Best Practices to Reduce Litigation Risks When Hiring From A Competitor

Posted on 02-09-2017

By: Michael P. Pappas, Michael P. Pappas Law Firm, P.C.

This article discusses ways to reduce the risk of litigation when hiring someone away from a competitor. Litigation involving trade secrets, non-compete agreements, and other postemployment restrictive covenants has grown exponentially, roughly doubling every decade since 1980. Often, these lawsuits are directed not only at the departing employee, but also at the employee’s new employer. Many unsuspecting employers have found themselves roped into costly and time-consuming litigation after hiring a competitor’s former employee.

ALTHOUGH IT IS IMPOSSIBLE TO COMPLETELY ELIMINATE the risk of litigation when hiring from a competitor, below are key issues to consider and steps to take to reduce that risk and be better prepared to defend any legal action that might arise:

  • Consider how litigious the industry is
  • Consider who you are hiring
  • Advise interviewers on interviewing candidates from competitors
  • Seek full disclosure from job candidates
  • Obtain written protections
  • Make sure the new hire leaves his or her former employer without incident
  • Create institutional protections (i.e., ethical walls)
  • Understand potential claims against the hiring employer
  • Effectively handle cease and desist letters
  • Consider pre-litigation settlement strategies
  • Ensure continued compliance
  • Leave the hiring employer an out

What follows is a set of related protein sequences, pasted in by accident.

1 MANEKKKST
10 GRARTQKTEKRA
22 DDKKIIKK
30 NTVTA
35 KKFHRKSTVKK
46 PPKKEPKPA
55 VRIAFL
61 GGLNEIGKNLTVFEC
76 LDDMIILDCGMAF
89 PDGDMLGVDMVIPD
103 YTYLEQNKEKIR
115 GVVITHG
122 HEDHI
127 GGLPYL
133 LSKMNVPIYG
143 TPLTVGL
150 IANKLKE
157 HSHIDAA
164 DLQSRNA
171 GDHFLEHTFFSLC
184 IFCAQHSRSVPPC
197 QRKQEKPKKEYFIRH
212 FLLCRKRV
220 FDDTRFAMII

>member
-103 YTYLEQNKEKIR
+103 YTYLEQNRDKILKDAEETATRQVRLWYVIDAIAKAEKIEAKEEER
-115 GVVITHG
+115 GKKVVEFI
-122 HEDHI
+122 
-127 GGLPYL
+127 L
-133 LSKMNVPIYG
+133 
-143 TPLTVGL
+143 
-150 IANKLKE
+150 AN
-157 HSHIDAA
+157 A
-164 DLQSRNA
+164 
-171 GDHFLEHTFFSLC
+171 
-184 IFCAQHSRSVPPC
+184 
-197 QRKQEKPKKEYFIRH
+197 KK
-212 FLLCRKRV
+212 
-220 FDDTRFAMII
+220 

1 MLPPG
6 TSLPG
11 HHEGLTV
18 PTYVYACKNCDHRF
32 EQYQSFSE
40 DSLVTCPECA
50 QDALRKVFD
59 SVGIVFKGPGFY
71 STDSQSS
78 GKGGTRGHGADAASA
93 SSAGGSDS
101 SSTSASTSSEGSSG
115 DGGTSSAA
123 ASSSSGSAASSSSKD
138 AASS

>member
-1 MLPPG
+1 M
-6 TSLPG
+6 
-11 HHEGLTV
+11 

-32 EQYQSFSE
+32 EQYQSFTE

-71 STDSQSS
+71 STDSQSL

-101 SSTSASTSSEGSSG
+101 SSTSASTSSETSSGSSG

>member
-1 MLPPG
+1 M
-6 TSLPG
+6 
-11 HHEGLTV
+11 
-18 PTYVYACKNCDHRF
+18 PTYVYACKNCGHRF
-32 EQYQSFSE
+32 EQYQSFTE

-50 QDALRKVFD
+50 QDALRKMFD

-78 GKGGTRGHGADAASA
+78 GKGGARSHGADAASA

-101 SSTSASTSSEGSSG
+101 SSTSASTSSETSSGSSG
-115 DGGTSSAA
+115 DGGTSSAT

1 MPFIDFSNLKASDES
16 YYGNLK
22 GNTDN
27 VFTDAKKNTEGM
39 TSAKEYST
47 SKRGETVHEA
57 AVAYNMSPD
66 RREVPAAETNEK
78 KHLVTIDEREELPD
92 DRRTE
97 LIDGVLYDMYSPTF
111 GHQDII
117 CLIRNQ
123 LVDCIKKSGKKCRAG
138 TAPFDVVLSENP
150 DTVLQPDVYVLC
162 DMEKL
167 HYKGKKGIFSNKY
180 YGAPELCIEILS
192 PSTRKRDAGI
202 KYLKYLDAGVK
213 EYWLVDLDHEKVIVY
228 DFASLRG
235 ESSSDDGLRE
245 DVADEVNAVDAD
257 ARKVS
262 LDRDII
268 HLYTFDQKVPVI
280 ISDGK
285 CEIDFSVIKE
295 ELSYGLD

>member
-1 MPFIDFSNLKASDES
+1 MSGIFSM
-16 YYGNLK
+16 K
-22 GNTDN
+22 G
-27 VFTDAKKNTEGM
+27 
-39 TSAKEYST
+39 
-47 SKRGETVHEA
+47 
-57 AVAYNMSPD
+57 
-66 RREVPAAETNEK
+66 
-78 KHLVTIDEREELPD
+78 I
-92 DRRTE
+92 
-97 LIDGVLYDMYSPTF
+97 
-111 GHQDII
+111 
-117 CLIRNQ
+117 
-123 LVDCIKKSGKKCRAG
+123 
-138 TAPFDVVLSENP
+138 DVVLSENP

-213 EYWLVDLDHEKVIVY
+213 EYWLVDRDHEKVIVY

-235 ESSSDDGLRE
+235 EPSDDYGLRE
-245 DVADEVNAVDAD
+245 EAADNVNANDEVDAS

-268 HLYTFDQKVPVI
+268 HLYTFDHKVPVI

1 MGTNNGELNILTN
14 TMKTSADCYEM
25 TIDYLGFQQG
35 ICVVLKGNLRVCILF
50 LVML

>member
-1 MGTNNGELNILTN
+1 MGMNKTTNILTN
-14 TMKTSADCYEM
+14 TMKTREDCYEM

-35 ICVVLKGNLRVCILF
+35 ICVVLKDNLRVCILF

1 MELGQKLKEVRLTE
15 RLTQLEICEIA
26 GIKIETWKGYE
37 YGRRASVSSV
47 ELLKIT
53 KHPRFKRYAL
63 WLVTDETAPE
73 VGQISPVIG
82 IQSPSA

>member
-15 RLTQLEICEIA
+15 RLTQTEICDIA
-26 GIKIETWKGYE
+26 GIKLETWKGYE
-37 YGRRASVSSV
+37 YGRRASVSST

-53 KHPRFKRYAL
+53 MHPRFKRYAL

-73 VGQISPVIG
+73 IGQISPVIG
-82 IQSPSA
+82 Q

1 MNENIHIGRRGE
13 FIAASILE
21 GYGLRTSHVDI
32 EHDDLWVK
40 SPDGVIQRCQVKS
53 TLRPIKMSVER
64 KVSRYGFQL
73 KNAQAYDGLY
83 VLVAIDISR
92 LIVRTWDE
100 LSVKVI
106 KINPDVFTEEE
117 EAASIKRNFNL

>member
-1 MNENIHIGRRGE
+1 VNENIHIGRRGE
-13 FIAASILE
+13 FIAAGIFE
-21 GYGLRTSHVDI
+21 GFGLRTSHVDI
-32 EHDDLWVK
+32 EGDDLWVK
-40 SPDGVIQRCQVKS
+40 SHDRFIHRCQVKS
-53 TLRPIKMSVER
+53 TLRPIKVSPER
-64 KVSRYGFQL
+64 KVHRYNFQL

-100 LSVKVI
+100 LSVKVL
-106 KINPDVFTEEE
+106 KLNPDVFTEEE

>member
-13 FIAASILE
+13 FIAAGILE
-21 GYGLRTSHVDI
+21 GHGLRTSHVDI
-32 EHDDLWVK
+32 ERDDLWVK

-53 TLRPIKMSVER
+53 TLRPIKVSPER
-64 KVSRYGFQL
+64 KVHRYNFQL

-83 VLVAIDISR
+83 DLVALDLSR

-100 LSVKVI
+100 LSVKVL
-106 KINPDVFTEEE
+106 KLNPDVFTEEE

Know How Litigious the Industry Is

If an organization frequently hires from competitors, it should familiarize itself with general hiring customs in the industry, including how aggressively (if at all) employers seek to enforce post-employment restrictive covenants. In many industries, there is a general understanding that employees jump from employer to employer, or that employees take their personal clients with them when changing employers. In those industries (e.g., advertising, retail), enforcement of restrictive covenants is not a high priority, and litigation is relatively rare. Conversely, in hyper-competitive industries where information and clients are jealously guarded (e.g., technology, insurance), the risk of becoming embroiled in restrictive covenant litigation is significantly higher. In other fields, such as the financial sector, competitors have joined together to reduce costly litigation by establishing written protocols governing the recruitment and hiring of each other’s employees. See Protocol for Broker Recruiting. An understanding of restrictive covenant litigation practices in a particular industry can help an employer better evaluate the potential risks of hiring someone from one of its competitors.

To read the full practice note in Lexis Practice Advisor, follow this link.


Michael P. Pappas is the principal and founder of the Michael P. Pappas Law Firm, P.C., specializing in employment litigation, counseling, compliance, and administrative charge response. Prior to starting his own firm, Mr. Pappas practiced at the nation’s leading employment law firms for more than 25 years. He is also the President and C.E.O. of Employment Compliance Advisors, LLC, a legal consulting firm.


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